I first discovered the Zion curtain a decade ago when I moved to Salt Lake and was a bit confused by it. I didn’t understand why there was so much separation between the customer and the bartender in restaurants like TGI Fridays or the Olive Garden. In the end, however, it didn’t matter: I still got my mug of beer or glass of wine. It seemed like a lot hoops to jump through in order to get a drink but providing I got what I wanted at the end of the parlor game I played with the restaurant, I didn’t care. Some people did and they petitioned to have it removed a couple of years ago. It didn’t make a lick of difference to me. Whether my gin and tonic was made in front of me or in a dungeon by a buck-toothed gimp, I didn’t care unless they forgot my lime wedge.
Utah is different and that’s a good thing. It’s not supposed to be New Orleans or Las Vegas. Hell, it’s not even supposed to be Cheyenne or Denver. There is a unique history and charm to this place and what positives it offers to its citizens and visitors isn’t detracted by having to have your cocktails made behind a screen. I think people should be more outraged on how bad the food is at a Chili’s than not being able to watch their margarita being made. The best restaurants in Salt Lake don’t do table side bartending and the fact that there isn’t traditional bar service at most restaurants shouldn’t cause boycotts from eating out. To those opening restaurants in Utah and don’t think the rules apply to them, give me a call sometime and I’ll tell you about the three years I ran The Woodshed. They take booze service in Utah serious even if it feels like a kangaroo wrote the laws.
There are about four inches of rules and regulations determing liquor law in the State of Utah. I wish I could whittle away all of these laws into three: don’t serve people under 21 years of age, make sure everyone pays for all of their drinks and make sure the sale taxes are paid to the state. There. In 28 words, I just solved all of Utah’s liquor problems. Now that this is behind us, let’s move on to fixing the real problems we face in this state: employment, social services, protecting the environment and ending the NBA lockout.
The problem is that nobody can leave well enough alone. I disagree with the majority of the liquor laws in Utah as much as the next drinker (providing the next drinker likes Irish whiskey and cold, cheap yellow beer) but I knew the laws when I got into the business. Utah is different than other states in the Union because they have this pesky, loud population called Mormons that do not like hooch. Mormons are buzz-kills and they want to make sure the rest of us are miserable because some golden plates read through a peep stone said no doubles, happy hour or ladies night. In their defense, they were here first and they run the state in one form or another. Utah is a Mormon state but not a 100% LDS providence. The will of the community should be reflected in the laws but knuckleheads like Senators Waddoups and John Valentine of Orem are way over their heads when they start making laws about liquor. If you can’t shoot whiskey, you sure-as-shit shouldn’t be making laws about it. You should have had something to drink stronger than Dimetapp when making decisions regarding alcohol sales in a state that prides itself on tourism.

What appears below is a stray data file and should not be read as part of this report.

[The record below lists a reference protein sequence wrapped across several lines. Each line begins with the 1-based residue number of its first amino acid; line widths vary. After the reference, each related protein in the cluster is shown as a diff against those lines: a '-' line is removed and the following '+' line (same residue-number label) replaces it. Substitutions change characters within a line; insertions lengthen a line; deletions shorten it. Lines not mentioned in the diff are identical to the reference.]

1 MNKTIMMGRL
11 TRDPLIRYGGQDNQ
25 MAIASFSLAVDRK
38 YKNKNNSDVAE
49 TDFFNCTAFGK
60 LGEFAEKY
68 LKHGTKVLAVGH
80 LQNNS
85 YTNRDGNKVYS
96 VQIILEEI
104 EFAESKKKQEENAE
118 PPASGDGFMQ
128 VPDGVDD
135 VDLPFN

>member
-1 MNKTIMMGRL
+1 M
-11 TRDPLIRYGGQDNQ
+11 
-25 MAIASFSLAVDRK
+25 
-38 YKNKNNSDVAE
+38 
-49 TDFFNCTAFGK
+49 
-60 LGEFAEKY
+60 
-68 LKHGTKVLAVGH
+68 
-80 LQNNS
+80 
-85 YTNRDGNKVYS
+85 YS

All of this Zion curtain talk doesn’t impact me at Keys On Main. Our liquor license allows us to pour drinks as if, wait for it, we’re a bar. As far as I am concerned, it is these kinds of debates that make people from other states think that Utah is chockfull of radical bomb-throwing polygamist. We’re the second-coming of Carrie Nation with anti-saloon leagues popping up on every corner. It’s a shame that every time we make national news it’s because of some crack-pot liquor law or high profile kidnapping. However, if we are going to be the laughing stock of the country let us at least fight about something that would make a real impact in the state. Here are a handful of things that I would like to see changed in Utah’s liquor law and culture in my lifetime.